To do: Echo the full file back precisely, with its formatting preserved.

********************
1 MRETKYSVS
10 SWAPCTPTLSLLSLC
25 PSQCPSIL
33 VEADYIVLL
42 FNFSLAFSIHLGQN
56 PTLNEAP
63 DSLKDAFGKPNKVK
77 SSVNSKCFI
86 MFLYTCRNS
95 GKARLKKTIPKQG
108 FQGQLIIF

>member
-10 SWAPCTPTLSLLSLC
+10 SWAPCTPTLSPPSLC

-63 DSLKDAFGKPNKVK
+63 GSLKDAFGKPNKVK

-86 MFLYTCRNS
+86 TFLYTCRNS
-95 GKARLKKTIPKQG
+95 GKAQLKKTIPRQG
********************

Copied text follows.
1 MRETKYSVS
10 SWAPCTPTLSLLSLC
25 PSQCPSIL
33 VEADYIVLL
42 FNFSLAFSIHLGQN
56 PTLNEAP
63 DSLKDAFGKPNKVK
77 SSVNSKCFI
86 MFLYTCRNS
95 GKARLKKTIPKQG
108 FQGQLIIF

>member
-10 SWAPCTPTLSLLSLC
+10 SWAPCTPTLSPPSLC

-63 DSLKDAFGKPNKVK
+63 GSLKDAFGKPNKVK

-86 MFLYTCRNS
+86 TFLYTCRNS
-95 GKARLKKTIPKQG
+95 GKAQLKKTIPRQG